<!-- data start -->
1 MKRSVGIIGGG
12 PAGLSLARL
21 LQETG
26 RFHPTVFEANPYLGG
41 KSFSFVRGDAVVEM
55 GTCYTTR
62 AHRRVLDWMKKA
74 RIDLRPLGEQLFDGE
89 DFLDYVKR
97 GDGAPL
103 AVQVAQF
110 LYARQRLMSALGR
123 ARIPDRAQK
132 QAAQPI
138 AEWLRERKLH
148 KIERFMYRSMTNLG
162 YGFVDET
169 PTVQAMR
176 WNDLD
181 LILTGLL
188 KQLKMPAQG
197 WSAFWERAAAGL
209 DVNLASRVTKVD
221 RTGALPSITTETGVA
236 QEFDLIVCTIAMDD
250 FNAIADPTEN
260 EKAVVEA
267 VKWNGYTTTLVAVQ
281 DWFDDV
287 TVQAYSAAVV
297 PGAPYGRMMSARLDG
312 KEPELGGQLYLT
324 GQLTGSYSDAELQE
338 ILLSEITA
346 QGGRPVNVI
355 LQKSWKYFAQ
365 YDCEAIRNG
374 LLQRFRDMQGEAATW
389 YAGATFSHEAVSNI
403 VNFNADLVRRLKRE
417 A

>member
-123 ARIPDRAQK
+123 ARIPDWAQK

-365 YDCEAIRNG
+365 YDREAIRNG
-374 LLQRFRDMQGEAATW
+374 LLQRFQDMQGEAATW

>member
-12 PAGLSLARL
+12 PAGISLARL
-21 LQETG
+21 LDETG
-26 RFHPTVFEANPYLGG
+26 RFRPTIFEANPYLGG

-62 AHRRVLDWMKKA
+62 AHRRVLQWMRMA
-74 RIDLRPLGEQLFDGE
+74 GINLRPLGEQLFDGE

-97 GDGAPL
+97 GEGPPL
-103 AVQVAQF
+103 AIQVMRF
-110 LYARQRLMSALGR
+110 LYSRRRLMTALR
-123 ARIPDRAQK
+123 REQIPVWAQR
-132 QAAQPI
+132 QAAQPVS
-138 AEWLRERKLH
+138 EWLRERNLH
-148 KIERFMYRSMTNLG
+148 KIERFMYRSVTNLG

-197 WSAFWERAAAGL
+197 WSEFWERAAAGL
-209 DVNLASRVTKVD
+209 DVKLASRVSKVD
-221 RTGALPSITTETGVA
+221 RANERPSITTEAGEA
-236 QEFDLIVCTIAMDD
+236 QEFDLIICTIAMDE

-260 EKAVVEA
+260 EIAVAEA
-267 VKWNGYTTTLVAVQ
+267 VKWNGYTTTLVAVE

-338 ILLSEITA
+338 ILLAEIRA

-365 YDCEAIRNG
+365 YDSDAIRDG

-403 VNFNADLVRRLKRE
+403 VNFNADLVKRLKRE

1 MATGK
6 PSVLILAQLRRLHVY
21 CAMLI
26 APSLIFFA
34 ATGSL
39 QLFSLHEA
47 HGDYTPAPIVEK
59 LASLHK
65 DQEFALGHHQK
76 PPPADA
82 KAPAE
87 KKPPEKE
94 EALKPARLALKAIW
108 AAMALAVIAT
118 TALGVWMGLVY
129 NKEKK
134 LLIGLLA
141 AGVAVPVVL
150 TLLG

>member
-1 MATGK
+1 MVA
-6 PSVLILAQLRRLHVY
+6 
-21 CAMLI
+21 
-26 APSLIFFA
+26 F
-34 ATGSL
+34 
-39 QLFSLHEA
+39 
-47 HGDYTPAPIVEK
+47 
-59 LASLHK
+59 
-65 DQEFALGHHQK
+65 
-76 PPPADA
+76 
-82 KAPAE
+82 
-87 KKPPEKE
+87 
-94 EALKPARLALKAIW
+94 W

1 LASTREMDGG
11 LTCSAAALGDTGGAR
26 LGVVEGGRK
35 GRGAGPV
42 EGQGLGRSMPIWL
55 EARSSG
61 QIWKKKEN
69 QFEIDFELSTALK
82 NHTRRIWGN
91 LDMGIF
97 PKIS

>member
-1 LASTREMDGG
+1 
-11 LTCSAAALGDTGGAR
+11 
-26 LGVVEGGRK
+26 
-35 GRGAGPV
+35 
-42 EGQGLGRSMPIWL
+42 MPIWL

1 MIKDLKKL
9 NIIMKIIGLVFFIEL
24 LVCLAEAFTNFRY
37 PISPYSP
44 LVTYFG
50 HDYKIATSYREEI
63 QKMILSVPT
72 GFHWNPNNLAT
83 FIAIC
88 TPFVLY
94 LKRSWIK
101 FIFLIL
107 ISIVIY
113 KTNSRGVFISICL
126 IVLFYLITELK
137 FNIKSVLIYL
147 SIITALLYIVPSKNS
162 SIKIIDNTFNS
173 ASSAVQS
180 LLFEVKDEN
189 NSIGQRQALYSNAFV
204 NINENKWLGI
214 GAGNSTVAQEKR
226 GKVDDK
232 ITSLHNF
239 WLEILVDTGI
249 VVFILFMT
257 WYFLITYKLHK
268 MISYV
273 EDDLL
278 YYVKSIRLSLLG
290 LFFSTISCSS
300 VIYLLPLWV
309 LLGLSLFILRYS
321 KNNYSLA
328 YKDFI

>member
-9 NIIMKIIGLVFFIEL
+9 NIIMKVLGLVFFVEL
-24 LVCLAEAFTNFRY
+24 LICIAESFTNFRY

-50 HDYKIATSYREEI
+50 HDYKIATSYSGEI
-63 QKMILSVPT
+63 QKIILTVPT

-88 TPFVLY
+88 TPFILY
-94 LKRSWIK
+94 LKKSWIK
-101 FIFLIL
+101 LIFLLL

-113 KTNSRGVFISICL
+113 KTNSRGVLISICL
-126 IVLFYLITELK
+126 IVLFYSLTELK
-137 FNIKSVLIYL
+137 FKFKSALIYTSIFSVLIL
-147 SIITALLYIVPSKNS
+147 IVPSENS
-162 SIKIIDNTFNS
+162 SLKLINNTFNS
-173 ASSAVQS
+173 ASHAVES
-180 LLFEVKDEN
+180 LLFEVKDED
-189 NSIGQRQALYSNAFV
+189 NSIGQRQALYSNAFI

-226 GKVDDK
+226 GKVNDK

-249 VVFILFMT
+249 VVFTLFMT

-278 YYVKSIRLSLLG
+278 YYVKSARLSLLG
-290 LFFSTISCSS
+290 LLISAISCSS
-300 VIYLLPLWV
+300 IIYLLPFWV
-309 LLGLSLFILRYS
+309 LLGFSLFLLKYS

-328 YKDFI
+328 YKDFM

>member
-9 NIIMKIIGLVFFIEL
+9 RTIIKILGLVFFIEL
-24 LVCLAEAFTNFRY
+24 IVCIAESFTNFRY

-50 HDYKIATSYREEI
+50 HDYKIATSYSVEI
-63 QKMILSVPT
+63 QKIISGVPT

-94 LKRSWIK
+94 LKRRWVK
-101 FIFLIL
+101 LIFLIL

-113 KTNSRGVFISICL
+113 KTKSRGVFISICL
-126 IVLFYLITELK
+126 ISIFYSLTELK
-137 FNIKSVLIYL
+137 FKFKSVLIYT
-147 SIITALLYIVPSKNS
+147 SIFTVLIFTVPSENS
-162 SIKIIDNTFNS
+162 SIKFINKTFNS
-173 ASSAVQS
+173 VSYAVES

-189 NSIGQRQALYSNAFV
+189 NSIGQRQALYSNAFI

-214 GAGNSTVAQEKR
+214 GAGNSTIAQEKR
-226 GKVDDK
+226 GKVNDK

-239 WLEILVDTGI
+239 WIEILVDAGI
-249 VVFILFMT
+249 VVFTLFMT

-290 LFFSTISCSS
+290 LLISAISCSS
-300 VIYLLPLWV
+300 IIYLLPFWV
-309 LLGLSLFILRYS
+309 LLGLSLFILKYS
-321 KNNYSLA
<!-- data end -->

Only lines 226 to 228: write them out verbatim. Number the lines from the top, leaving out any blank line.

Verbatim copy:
+189 NSIGQRQALYSNAFI

-226 GKVDDK
+226 GKVNDK